My child, Ludwig van Beethoven –
who I have named
in honour of the famous composer
Lugwig van Beeglog, himself named
in honour of
the famous composer’s
Lugwig van Beethoven
whose grandchild was
that same man
but replaced by sunlight streaming through a window
– is walking by a river.
‘What is this lake called?’
‘It is a river. It is the River Trent.’
‘Good god. I thought it was a lake.’
He chatters on
to me inside his mind; Spem in alium
heard and welcomed
from a passing submarine.
I am long dead and never here,
and would not have known
it was the River Trent. But no matter.
I think that may not be the point.
My son Ludwig stops to pelt a duck with moss.
‘Look at that stupid duck,’ he says.
I am very proud of him, though dead,
as mentioned. This is very much the thing –
the persistence of death,
the length and total quality of it;
the darkness is a shadow flattened
just beyond our holding cell.
My son Ludwig interrogates my ghost
as to why I came to live here;
why and how I loved or lost here;
asks what buildings did I build here;
– what mark?
‘And when was the last time, dad,’
he wonders loudly in my ear,
‘that you called this here a here?’
I don’t know my answer yet,
looking forwards, aimless virtue
on my mind which doesn’t feel
tied to a place so much as
gagged and bound in opulence –
my craving for candles and crowds.
Could it be April 8th this year?
Midnight ticks ever closer like
an oven clicking down at night.
My son Lugwig..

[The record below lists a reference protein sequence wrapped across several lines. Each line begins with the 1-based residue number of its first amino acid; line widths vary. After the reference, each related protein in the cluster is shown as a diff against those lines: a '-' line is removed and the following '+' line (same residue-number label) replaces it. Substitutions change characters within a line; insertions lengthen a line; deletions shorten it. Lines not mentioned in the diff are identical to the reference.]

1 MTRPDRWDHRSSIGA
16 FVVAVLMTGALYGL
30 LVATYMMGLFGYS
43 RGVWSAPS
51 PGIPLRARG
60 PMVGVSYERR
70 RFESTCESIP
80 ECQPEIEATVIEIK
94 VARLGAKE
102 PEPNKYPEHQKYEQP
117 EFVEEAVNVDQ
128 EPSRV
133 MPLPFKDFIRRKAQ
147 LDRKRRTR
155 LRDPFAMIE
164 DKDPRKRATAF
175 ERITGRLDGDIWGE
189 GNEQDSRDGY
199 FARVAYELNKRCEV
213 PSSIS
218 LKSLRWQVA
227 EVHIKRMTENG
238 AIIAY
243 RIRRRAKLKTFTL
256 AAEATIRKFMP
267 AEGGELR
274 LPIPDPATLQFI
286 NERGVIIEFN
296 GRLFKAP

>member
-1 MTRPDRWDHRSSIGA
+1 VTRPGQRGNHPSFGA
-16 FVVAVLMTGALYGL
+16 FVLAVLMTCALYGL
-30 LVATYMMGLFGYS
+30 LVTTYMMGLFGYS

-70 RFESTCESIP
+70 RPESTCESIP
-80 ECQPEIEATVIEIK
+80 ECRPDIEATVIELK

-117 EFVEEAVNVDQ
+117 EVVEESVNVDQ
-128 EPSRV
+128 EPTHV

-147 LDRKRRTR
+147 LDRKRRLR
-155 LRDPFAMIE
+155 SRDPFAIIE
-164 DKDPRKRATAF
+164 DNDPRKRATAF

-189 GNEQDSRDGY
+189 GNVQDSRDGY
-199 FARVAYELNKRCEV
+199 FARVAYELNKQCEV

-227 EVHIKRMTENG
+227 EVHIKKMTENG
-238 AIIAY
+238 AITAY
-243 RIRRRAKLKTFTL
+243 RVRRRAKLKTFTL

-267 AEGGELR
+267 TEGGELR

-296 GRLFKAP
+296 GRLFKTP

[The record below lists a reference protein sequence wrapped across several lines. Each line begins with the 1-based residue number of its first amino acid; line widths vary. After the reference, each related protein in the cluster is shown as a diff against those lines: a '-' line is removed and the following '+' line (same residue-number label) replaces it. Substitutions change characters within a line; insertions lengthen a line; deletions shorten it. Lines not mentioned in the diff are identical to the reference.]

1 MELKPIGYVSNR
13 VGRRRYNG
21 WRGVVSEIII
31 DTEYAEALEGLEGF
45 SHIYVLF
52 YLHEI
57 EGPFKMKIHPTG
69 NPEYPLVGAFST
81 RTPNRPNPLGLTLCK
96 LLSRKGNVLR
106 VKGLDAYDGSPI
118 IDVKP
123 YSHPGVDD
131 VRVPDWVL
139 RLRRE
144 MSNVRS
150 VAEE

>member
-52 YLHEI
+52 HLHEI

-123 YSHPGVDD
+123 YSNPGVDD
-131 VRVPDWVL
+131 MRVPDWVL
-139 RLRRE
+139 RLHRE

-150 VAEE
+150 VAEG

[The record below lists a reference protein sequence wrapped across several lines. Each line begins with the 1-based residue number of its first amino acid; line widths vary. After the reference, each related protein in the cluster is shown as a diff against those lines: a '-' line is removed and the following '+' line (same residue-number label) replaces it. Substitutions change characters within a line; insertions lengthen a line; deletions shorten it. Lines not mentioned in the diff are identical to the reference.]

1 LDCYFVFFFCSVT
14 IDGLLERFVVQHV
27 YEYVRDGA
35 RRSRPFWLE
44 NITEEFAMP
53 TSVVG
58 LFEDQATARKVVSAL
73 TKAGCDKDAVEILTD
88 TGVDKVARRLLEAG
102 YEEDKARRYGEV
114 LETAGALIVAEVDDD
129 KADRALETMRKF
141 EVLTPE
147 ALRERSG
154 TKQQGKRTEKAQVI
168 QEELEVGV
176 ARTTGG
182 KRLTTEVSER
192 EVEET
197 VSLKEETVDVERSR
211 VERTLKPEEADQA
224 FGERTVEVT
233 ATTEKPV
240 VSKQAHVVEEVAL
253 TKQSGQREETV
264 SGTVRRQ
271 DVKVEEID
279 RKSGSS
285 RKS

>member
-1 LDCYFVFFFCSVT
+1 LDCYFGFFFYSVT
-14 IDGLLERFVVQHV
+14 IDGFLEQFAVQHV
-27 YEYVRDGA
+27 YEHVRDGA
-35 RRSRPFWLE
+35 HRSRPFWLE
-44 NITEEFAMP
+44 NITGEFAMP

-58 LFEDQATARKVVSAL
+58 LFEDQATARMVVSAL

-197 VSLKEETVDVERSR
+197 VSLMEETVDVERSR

No more words: this fake unlaked scene
recedes like poet Dickey’s dream –
Nottingham stretches back forever
watching me leave in the dark.
‘I never come back, I never,’
I say, unknowing unknown history.
The car is big and black tonight –
the sky is cold and dark tonight.
When I die I will have lived here –
when I die I’ll sort of be here,
of here; of everywhere and here:
this city part of everywhere, of time.
My time. If to live in Nottingham
was to be put to death I would still
waltz to the guillotine tonight.
If Ludwig were here he would ask if
I did right to come here like I came:
full of sound and fury, signifying nothing,
again and again and again.
One certain truth –
there is a light, a light, a light.
And as Larkin said we must be kind
to each other
before there is no time.
Or thereabouts. I haven’t read it for a time.
When I leave all I can think, over
and over, as consuming as nothing,
as total as night – what first:
come back or die?
‘You are now leaving Nottinghamshire.’
Will I come back before I die?
Or will exploding memory after my life
still find – only this, only this. Only
what has been already –
the city, the water, Ludwig, and me.
So many footsteps out of time –
what dream have I now woken from?
Featured image is “View of Nottingham from the East”, Jan Siberechts, ca. 1695